May 16, 2019
Now both GitHub and GitLab offer private or public repositories to free accounts, but what if we would like to keep a repository partially private? I don't think there is such a feature explicitly.
With a simple Google search, I see people have different ways to do this, such as: * Keep a sub-module private. * Keep two separate repositories and do merges between them.
I don't like the idea of keeping a sub-module private. Because the whole repository is unlikely to be functional without a sub-module. What I would like to do is: * Have a fully functional public repository * Keep the recent developments private
The reasons for doing this: * We may not want to release unstable code in a development branch. * We may want to keep the latest technology private (copy right) for a while.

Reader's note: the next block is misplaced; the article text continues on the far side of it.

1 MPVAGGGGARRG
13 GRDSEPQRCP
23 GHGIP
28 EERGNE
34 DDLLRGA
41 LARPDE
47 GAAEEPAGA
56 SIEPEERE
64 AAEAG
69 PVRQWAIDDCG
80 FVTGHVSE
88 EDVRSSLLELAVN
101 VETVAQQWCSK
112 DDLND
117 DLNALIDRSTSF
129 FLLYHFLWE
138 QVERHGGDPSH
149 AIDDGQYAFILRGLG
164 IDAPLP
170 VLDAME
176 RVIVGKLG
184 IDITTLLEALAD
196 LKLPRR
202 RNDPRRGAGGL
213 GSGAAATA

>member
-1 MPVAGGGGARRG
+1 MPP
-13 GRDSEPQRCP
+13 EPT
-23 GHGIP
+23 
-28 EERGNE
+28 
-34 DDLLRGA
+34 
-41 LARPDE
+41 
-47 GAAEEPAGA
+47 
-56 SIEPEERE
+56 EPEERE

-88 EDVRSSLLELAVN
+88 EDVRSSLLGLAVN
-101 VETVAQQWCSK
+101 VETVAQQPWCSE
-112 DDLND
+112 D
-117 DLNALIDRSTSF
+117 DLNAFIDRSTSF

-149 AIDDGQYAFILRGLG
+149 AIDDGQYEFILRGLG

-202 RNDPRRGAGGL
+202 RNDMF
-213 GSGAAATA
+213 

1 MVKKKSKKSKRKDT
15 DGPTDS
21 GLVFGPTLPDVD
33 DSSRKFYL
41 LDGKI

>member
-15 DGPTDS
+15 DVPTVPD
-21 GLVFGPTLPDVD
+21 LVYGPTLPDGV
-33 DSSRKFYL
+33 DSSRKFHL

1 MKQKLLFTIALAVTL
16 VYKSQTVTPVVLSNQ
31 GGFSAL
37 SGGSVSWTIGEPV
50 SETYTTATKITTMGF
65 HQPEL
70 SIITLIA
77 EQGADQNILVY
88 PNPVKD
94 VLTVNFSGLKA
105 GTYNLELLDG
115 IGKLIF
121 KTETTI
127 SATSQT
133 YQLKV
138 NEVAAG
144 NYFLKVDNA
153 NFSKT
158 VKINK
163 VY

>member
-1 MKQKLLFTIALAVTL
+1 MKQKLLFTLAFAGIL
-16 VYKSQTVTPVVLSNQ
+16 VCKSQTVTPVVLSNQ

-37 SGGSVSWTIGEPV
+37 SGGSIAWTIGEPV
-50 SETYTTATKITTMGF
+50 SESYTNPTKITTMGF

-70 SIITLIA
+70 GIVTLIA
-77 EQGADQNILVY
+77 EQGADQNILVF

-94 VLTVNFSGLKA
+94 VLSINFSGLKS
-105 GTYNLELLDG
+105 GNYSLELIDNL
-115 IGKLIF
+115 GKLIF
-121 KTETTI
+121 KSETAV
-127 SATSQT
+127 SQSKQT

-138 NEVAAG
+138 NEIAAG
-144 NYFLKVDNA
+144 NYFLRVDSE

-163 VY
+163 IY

Keeping two separate repositories seems to be the way to go. Then, my question is, how do I minimize the maintenance efforts? My solution is to use the "Mirroring repositories" feature in GitLab.
"Mirroring repositories" allows us to mirror protected branches only. So I setup the mirroring from my private GitLab repository to my public GitHub repository with only the protected branches. Those protected branches will public, the other branches will be private. For instance, I only make the master branch public. When I would like to release more code, I simply merge some commits to the master branch.